The author wrote this book for his three children. It’s a labor of love they can cherish forever. He could have kept this treasure to himself or in the family, but he chose instead to share it with all of us. I appreciate his sincerity and learned at least one take-away in each chapter applicable to my own life. This is the kind of book you don’t read once; you read it over and over again to glean new insights. If I have any quibble about this wonderful book, it is this – I hope that the author’s next book will expound more on his own great quotes.

I give Small Bites five (5) stars and highly recommend it to anyone with an open mind, a willingness to learn, and who enjoys wisdom in small, succinct bites.

Small Bites 4.0 is now available at:

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Personal Accounts of the Vietnam War Hit Close to Home

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The Conflict that was a War: In Vietnam and at Home by Jim B. Money and 19 Vietnam Veterans

5 star

5 Stars

Vietnam conflictTo say that this book has heart is an understatement. Nineteen veterans who served in Vietnam between 1965 and 1972 poured their personal stories on the page to tell those of us who never experienced the Vietnam War what it’s been like to fight it for more than 40 years – first in ‘Nam and then at home. One cannot read this book without being touched by the veterans’ unforgettable tales of devastation and facing unspeakable horrors that few ever experience. Their thoughts, emotions, and insights are laid bare for all of us to read.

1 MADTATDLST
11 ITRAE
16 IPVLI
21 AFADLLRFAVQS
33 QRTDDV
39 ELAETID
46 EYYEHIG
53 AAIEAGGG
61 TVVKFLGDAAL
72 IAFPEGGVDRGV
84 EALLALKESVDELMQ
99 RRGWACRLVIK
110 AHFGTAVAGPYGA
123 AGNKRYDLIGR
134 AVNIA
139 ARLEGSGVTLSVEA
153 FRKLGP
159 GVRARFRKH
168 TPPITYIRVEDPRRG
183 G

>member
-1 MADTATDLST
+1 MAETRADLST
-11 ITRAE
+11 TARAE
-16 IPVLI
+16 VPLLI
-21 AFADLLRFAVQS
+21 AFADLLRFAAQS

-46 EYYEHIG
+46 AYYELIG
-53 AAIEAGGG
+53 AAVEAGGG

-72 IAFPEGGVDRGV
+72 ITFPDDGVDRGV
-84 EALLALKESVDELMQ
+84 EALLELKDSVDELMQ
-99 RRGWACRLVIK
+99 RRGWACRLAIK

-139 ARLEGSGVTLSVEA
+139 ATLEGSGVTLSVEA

Because of the bitter divisiveness and controversy of the war (not a conflict) and the trauma inflicted on those who survived Vietnam and returned home to a frigid reception, their stories too long were untold. No longer. These authors’ unvarnished and frank narratives pull no punches in the faces of the faint of heart, the easily offended, or those who treated the Vietnam veterans with contempt.

Regardless of one’s view of the Vietnam War, these accounts are critical to understanding what really happened and how those involved were affected. One must remember and learn from a war that many wanted to forget so that the past is never repeated. These soldiers’ stories help preserve the legacy of the war, from the Band of Brothers to the Agent Orange and anti-war protests. Whether one agrees with what has been written is not as important as reading the book to understand the fall out of a conflict in Vietnam and at home that, in some ways, is still being fought by those who remain.

The book is written from the unique perspectives of veterans who served in different branches of the U.S. Military across South Vietnam at the height of the war. If you’re the child or descendant of a Vietnam veteran and want to know but are afraid to ask why they won’t or can’t talk about the war, read this book. It may be the closest you’ll get to talking about Vietnam with your own parent or grandparent.

As the son of a Vietnam veteran, I am proud of these veterans for having the courage to share stories that they have held inside for decades. I give this book five (5) stars and highly recommend it to active military, veterans, their families, and anyone interested in the learning more about the Vietnam War.

The Conflict that was a War is now available at: